weal

1
[weel]
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noun
  1. well-being, prosperity, or happiness: the public weal; weal and woe.
  2. Obsolete. wealth or riches.
  3. Obsolete. the body politic; the state.

Origin of weal

1
before 900; Middle English wele, Old English wela; akin to well1

weal

2
[weel]
noun
  1. wheal.

Origin of weal

2
variant of wale1, with ea of wheal
Dictionary.com Unabridged Based on the Random House Unabridged Dictionary, © Random House, Inc. 2018


Examples from the Web for weal

Historical Examples of weal


British Dictionary definitions for weal

weal

1
noun
  1. a raised mark on the surface of the body produced by a blowAlso called: wale, welt, wheal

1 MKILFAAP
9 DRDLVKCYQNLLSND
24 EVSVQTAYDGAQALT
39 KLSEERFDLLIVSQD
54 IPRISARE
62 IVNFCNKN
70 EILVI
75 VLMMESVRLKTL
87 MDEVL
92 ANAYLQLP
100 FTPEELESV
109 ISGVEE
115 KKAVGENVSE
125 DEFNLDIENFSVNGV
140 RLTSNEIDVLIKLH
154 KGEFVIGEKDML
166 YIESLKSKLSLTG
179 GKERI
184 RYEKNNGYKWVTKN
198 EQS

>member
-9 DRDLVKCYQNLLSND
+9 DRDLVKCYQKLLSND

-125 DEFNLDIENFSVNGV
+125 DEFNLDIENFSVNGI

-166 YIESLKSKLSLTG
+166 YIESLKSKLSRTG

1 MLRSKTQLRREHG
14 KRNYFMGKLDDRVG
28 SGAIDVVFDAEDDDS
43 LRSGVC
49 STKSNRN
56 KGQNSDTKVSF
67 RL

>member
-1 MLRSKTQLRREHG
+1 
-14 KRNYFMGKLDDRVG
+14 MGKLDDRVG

Word Origin for weal

C19: variant of wale 1, influenced in form by wheal

weal

2
noun
  1. archaic prosperity or wellbeing (now esp in the phrases the public weal, the common weal)
  2. obsolete the state
  3. obsolete wealth

Word Origin for weal

Old English wela; related to Old Saxon welo, Old High German wolo
Collins English Dictionary - Complete & Unabridged 2012 Digital Edition © William Collins Sons & Co. Ltd. 1979, 1986 © HarperCollins Publishers 1998, 2000, 2003, 2005, 2006, 2007, 2009, 2012

Word Origin and History for weal
n.1

"well-being," Old English wela "wealth," in late Old English also "welfare, well-being," from West Germanic *welon, from PIE root *wel- "to wish, will" (see will (v.)). Related to well (adv.).

n.2

"raised mark on skin," 1821, alteration of wale (q.v.).

Online Etymology Dictionary, © 2010 Douglas Harper

weal in Medicine

weal

[wēl]
n.
  1. A ridge on the flesh raised by a blow; a welt.
The American Heritage® Stedman's Medical Dictionary Copyright © 2002, 2001, 1995 by Houghton Mifflin Company. Published by Houghton Mifflin Company.